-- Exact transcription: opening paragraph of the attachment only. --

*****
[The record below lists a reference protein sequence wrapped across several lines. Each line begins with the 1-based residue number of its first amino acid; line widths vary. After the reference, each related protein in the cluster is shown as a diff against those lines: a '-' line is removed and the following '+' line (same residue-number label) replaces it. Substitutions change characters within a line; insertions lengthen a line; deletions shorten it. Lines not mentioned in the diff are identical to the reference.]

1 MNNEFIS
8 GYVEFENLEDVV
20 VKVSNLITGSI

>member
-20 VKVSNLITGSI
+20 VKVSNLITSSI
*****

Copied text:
[The record below lists a reference protein sequence wrapped across several lines. Each line begins with the 1-based residue number of its first amino acid; line widths vary. After the reference, each related protein in the cluster is shown as a diff against those lines: a '-' line is removed and the following '+' line (same residue-number label) replaces it. Substitutions change characters within a line; insertions lengthen a line; deletions shorten it. Lines not mentioned in the diff are identical to the reference.]